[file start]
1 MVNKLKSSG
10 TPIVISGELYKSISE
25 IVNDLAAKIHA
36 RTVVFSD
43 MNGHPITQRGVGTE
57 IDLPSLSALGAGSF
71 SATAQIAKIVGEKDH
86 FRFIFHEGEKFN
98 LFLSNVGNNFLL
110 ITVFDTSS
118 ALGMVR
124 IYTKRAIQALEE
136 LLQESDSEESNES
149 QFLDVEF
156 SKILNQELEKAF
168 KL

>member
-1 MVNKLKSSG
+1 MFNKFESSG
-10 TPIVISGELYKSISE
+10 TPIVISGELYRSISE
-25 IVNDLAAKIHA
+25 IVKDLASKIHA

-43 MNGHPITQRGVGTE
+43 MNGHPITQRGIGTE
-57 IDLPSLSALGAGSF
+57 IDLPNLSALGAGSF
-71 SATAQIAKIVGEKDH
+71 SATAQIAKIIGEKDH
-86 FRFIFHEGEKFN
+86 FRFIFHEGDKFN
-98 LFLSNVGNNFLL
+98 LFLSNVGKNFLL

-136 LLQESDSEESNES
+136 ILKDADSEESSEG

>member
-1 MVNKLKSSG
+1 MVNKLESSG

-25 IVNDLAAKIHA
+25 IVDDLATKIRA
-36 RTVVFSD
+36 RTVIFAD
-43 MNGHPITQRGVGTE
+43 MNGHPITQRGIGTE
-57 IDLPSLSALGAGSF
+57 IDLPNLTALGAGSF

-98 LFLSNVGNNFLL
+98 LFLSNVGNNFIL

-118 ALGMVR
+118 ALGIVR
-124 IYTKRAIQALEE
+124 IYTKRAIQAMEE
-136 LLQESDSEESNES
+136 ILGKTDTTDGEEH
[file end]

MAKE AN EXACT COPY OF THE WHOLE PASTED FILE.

1 MVNKLKSSG
10 TPIVISGELYKSISE
25 IVNDLAAKIHA
36 RTVVFSD
43 MNGHPITQRGVGTE
57 IDLPSLSALGAGSF
71 SATAQIAKIVGEKDH
86 FRFIFHEGEKFN
98 LFLSNVGNNFLL
110 ITVFDTSS
118 ALGMVR
124 IYTKRAIQALEE
136 LLQESDSEESNES
149 QFLDVEF
156 SKILNQELEKAF
168 KL

>member
-1 MVNKLKSSG
+1 MFNKFESSG
-10 TPIVISGELYKSISE
+10 TPIVISGELYRSISE
-25 IVNDLAAKIHA
+25 IVKDLASKIHA

-43 MNGHPITQRGVGTE
+43 MNGHPITQRGIGTE
-57 IDLPSLSALGAGSF
+57 IDLPNLSALGAGSF
-71 SATAQIAKIVGEKDH
+71 SATAQIAKIIGEKDH
-86 FRFIFHEGEKFN
+86 FRFIFHEGDKFN
-98 LFLSNVGNNFLL
+98 LFLSNVGKNFLL

-136 LLQESDSEESNES
+136 ILKDADSEESSEG

>member
-1 MVNKLKSSG
+1 MVNKLESSG

-25 IVNDLAAKIHA
+25 IVDDLATKIRA
-36 RTVVFSD
+36 RTVIFAD
-43 MNGHPITQRGVGTE
+43 MNGHPITQRGIGTE
-57 IDLPSLSALGAGSF
+57 IDLPNLTALGAGSF

-98 LFLSNVGNNFLL
+98 LFLSNVGNNFIL

-118 ALGMVR
+118 ALGIVR
-124 IYTKRAIQALEE
+124 IYTKRAIQAMEE
-136 LLQESDSEESNES
+136 ILGKTDTTDGEEH